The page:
Wednesday, 06 January 2016 11:21

Salted Herbes de Provence Pine Nut and Almond Brittle

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‘Tis the season for all things sweet.

It’s definitely one of my favorite times of the year, although admittedly, I have been cooking and baking less than one would think.

I won’t lament being busy with work, but one consequence of “handling business” is having less time to do some of the things I enjoy. Playing around in the kitchen is one of them. Luckily, a few catering jobs have given me the opportunity to be creative or just have fun with food in my own way. This brittle is an example of that. Hardened sugar and buttered, toasted nuts dusted with floral, dried herbs and salt. It’s a dream treat for the holidays.

This weekend, I was hired to create a huge charcuterie display for 35 people. A five foot table served as my canvas, and sliced, cured meats, a variety of cheeses, nuts, olives, fruits, breads and crackers and a number of sweet and savory condiments would be the paint. At the last minute, I was asked to add desserts for the adults, in addition to homemade hot cocoa for children. I had already made a few elements for the charcuterie board (pickled onions, tomato jam, candied pecans and ras el hanout sunflower seeds, etc.), so I figured a couple of homemade sweet treats would be nice as well.

With a freezer full of nuts on hand, I decided to combine two of my favorites under a blanket of caramelized sugar. Herbes de Provence is typically a blend of herbs from that southeastern region of France, although many store-bought mixtures will vary. You could end up with a blend of anything from thyme, rosemary, tarragon, bay leaf, sage, oregano, savory, or marjoram. If you’re lucky, there will be some lavender as well. With a bit of flakey, crunchy salt, I figured this combination would be right on.

Maybe this is your first time making candy, specifically brittle. Well, rejoice! Not only is this an easy recipe, but there’s also no need for special equipment like a candy thermometer. Take note that this brittle recipe makes enough to almost fill at quarter sheet tray, which is only 9″x13″. If it’s the only dessert on deck, make a couple batches. Or more. This brittle would be a great gift for friends and family during the holidays or simply part of your dessert table at an upcoming gathering.

Salted Herbes de Provence Pine Nut and Almond Brittle

Author: The Duo Dishes
Recipe type: Dessert
Cuisine: American
Serves: Serves 8 to 10

Non-stick cooking spray
½ cup flaked almonds
½ cup pine nuts
2 tablespoons unsalted butter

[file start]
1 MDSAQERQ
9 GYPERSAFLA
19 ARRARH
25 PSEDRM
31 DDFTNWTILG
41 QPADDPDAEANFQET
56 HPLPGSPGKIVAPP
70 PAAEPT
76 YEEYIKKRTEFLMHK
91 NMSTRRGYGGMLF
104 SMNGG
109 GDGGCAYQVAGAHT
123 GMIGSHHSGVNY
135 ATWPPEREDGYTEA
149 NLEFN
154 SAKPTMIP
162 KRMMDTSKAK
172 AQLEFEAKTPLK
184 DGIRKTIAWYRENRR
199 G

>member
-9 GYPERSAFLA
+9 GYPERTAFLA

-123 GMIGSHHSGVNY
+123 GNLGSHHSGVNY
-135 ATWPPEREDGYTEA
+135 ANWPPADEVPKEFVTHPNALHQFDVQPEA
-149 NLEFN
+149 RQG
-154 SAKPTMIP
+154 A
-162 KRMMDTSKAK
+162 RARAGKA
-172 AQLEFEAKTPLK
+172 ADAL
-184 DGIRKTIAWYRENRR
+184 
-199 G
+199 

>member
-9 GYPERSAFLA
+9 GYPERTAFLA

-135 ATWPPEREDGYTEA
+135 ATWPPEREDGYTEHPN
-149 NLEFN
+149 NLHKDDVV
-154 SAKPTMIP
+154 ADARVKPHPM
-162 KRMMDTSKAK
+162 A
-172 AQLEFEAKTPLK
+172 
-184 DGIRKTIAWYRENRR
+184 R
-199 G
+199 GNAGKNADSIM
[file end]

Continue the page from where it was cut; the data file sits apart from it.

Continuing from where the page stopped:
1½ cups granulated sugar
¾ teaspoon herbes de Provence
Flakey sea salt, for garnish

Chilled Nut Brittle The Duo Dishes


  1. Line a quarter sheet (9"x13") tray, or a small baking sheet, with parchment paper. Lightly spray with non-stick cooking spray. Set aside.
  2. Toast the almonds and pine nuts in a dry, medium saute pan over medium low heat. As they become fragrant and begin to brown, stir often to prevent burning. Once most of the nuts are golden brown, approximately 3-5 minutes, remove from heat, and stir in the butter. Toss to coat, then set aside.
  3. Pour the sugar into a medium saucepan, and set over a medium high flame. Cook until melted and light amber, stirring occasionally, approximately 7-10 minutes.
  4. Add the nuts to the cooked sugar, stirring to combine. Reduce the heat to medium low, and cook for another couple of minutes. Remove from heat, and pour the mixture onto the lined sheet tray, allowing it to naturally spread over about ¾ of the surface. Sprinkle the herbes de Provence over the brittle followed by flakes of salt, lightly pressing them into the sugar with the back of a heat-resistant spoon.
  5. When the sheet tray has cooled to the touch, chill the brittle in the fridge for about an hour before breaking into pieces. Store in an airtight container, either on the countertop or in the fridge.
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The Duo Dishes

Chrystal Baker is a private cook, recipe developer, and freelance online contributor, as well as a culinary production team member for various TV shows, commercials, photo shoots and online content. She maintains, a Los Angeles-based food blog that features dishes influenced by family tradition, regional fare and worldly flavors. You can follow her trail on Instagram and Twitter--@TheDuoDishes and @AnynEverywhere.


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